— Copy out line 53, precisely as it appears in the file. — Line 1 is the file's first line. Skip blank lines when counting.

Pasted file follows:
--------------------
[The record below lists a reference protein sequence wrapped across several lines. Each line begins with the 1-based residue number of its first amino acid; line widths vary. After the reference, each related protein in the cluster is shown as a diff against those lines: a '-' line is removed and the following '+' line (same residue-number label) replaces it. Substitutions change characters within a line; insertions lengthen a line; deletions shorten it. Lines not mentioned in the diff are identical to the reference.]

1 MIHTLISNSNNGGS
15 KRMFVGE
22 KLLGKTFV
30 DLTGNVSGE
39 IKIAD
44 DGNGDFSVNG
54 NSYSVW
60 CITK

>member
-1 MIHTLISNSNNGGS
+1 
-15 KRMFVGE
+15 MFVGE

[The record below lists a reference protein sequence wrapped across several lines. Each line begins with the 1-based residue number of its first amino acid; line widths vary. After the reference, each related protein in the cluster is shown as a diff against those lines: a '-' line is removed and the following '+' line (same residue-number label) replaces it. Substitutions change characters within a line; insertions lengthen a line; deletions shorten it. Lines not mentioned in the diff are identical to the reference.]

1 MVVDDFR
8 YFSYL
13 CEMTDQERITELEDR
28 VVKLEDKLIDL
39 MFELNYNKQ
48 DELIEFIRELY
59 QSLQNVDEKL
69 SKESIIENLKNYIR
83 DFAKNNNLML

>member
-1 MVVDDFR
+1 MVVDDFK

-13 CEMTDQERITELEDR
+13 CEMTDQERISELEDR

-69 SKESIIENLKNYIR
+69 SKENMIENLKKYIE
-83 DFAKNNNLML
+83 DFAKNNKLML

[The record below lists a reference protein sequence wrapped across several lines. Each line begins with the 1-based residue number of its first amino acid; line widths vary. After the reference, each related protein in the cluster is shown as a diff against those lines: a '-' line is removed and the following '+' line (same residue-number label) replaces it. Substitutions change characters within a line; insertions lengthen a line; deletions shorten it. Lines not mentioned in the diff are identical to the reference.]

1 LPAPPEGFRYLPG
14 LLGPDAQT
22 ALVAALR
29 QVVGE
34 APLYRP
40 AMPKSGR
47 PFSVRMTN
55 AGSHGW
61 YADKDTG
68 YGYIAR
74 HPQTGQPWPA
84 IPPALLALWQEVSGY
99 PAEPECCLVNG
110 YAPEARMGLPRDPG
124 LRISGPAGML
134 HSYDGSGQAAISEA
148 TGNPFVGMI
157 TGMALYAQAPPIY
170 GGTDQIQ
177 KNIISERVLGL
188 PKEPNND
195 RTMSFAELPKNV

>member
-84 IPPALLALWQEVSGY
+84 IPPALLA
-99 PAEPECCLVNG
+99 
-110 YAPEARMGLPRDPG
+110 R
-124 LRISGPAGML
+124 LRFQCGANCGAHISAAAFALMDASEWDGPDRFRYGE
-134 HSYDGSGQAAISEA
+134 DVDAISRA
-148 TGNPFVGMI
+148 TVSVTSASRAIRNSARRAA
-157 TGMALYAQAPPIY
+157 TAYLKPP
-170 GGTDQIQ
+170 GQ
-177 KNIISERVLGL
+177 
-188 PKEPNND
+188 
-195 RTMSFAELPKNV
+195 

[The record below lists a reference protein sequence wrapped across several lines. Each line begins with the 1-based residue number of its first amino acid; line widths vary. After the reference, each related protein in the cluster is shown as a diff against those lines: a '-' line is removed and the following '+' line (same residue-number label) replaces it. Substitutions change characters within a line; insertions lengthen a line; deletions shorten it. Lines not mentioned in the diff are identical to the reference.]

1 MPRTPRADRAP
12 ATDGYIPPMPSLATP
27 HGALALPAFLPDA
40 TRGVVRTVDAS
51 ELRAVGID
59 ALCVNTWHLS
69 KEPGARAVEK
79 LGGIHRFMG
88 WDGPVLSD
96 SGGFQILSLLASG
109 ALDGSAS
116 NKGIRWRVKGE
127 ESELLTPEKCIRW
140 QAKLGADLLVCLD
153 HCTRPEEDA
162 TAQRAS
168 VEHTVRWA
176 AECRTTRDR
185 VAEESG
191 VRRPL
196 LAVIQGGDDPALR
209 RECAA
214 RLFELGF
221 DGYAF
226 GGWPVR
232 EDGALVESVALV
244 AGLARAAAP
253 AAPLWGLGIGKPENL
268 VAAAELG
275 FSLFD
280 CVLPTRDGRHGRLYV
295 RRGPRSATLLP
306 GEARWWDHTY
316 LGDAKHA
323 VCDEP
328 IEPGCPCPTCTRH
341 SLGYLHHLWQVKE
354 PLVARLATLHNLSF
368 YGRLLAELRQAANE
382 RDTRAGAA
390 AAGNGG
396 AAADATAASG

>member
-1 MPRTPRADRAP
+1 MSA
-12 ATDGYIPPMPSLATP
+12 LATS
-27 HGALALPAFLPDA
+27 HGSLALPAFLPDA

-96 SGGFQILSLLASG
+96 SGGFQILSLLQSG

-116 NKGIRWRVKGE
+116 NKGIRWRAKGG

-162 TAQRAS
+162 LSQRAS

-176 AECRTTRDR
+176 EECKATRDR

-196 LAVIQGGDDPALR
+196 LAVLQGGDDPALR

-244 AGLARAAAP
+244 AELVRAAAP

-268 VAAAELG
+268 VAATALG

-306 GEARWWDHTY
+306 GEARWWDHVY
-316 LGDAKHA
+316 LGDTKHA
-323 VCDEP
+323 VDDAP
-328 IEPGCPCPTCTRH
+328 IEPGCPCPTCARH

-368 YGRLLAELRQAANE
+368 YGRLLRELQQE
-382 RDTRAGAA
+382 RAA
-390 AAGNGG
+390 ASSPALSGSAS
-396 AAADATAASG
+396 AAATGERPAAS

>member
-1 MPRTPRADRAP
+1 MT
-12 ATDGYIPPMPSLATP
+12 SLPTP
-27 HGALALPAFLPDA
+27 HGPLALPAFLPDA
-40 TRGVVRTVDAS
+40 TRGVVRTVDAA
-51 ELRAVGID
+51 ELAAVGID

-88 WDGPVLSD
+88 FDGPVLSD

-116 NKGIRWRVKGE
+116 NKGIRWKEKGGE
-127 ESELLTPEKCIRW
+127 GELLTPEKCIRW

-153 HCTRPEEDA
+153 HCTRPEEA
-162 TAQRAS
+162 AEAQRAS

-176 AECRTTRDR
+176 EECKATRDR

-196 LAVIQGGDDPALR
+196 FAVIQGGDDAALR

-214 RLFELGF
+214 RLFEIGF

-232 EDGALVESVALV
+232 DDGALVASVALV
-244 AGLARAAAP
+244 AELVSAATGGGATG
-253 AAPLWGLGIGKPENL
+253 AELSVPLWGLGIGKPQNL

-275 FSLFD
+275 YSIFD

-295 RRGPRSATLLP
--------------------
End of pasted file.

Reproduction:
170 GGTDQIQ